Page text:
Rapid Weight Loss With Water Fasting

Water fasting requires you to eat no food for a designated amount of time. Almost all religions employ some type of fast as a spiritual ritual, and some people use a water fast to cleanse toxins from their bodies and to symbolize a fresh start. Water fasting may result in some weight loss, but that weight will most likely return as soon as you get back to eating food. Water fasting can help you jump start a new diet program, provided that you approach it in a mentally and physically sound manner.


Eat lightly for several days before beginning your fast to help your system slow down and begin to cleanse without complete deprivation. Eat light meals that include raw fruits and vegetables, and small servings of lean protein and brown rice. The intake of extra fiber will help your system continue to move smoothly as you undertake the fast. Carve out one to three days for your water fast, making it a time where you do not have to undertake any physically strenuous activity or make important decisions. Although your intention may be weight loss, do not exercise during your fast.


The fast itself is quite simple in that you take in only water for a set number of days. If this is your first time water fasting, make it last only a day to see how your body will react. Drink as much water as you like, and spend your time reading or meditating.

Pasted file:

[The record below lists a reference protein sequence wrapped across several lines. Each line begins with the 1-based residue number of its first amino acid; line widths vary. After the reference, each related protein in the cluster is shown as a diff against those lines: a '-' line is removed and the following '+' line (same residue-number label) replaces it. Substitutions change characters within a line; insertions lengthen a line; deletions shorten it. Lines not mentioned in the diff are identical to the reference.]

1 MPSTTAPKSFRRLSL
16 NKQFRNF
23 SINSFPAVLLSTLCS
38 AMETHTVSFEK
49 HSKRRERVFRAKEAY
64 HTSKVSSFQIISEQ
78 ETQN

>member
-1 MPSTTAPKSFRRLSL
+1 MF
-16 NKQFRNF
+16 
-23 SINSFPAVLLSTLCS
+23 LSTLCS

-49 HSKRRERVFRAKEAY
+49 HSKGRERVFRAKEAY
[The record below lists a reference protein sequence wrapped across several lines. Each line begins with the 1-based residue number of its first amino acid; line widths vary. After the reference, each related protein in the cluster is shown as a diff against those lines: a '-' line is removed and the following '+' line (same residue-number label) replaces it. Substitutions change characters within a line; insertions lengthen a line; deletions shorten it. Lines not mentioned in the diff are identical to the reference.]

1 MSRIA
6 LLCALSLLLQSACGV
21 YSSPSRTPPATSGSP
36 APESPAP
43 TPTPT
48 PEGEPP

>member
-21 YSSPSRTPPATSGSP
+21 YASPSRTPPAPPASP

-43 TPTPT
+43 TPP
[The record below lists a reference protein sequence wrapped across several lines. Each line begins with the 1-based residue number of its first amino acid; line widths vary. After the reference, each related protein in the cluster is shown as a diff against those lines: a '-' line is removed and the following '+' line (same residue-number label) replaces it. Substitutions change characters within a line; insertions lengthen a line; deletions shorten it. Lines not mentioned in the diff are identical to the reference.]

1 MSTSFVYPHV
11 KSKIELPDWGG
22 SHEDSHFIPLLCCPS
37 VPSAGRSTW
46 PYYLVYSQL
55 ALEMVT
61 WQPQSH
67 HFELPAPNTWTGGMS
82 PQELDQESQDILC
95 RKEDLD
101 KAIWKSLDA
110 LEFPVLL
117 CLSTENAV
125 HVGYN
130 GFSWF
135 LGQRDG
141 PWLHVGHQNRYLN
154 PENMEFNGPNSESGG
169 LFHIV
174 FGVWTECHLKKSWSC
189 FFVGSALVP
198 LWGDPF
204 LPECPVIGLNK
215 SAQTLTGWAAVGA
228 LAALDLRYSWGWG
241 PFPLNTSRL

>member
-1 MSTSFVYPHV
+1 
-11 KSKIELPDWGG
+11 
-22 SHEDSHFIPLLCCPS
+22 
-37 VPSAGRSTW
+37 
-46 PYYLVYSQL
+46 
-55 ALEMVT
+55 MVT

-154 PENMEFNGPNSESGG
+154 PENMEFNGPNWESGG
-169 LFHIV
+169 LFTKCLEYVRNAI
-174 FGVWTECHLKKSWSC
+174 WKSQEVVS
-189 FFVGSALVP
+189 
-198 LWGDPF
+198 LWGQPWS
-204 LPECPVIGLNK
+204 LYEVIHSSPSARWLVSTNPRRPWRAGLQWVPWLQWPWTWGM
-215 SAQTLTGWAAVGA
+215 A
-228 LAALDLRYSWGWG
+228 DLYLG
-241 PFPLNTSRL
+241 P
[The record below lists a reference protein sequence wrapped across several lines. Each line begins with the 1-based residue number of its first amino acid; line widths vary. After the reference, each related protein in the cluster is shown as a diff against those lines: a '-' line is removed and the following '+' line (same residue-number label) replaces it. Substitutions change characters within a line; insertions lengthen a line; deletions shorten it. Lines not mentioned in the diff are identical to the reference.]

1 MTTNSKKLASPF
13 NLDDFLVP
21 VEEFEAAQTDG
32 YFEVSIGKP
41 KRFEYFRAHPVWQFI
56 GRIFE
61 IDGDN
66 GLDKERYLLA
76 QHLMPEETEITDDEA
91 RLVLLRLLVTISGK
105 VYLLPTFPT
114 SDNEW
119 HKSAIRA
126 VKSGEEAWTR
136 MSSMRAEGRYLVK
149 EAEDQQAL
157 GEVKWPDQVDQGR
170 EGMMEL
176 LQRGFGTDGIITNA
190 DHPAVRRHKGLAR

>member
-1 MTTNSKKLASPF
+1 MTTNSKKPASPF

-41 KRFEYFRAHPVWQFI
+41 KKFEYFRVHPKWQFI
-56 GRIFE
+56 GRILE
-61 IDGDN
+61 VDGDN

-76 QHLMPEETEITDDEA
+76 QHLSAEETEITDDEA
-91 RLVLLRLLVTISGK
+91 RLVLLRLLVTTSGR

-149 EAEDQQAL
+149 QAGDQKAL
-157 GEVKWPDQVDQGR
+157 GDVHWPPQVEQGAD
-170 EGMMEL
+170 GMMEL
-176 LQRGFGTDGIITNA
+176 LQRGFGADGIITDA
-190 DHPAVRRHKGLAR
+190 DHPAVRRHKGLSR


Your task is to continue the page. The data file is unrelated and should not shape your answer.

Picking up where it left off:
A water fast may make you feel weak and dizzy. Expect to lose as much as 5 lbs. in a few days, but realize that most of this weight is simply fluids, and it will likely return when you begin to re-introduce food. Keep in mind that you may grow irritable during the fast.


A water fast may put you in better touch with your appetite—really feeling hunger may help you understand your response to food triggers. Proponents of fasting believe that a periodic, short-term fast can help you live longer and delay the onset of chronic disease. A fast may assist your liver, kidneys and lymphatic system in clearing the body of toxins, which will help you process food more efficiently when you return to solid foods. Remember, in the long term, you cannot rely on a fast alone for weight loss. It may kick start your program, but a healthy diet combined with moderate activity and exercise is the only proven long-term weight-loss solution.


Although you might lose a small amount of fat during a fast, you are likely to lose muscle tissue as well, and this results in a slower metabolism. Fasts that are followed for more than two or three days can cause unpleasant side effects such as sensitivity to cold temperatures, digestive ailments, brittle nails and extreme tiredness. Repeated periods of fasting may cause heart problems and nutritional deficiencies. Certain people should never fast: the underweight, pregnant and nursing women, those with eating disorders and anemia, and people with chronic health problems like cancer, lung disease and diabetes.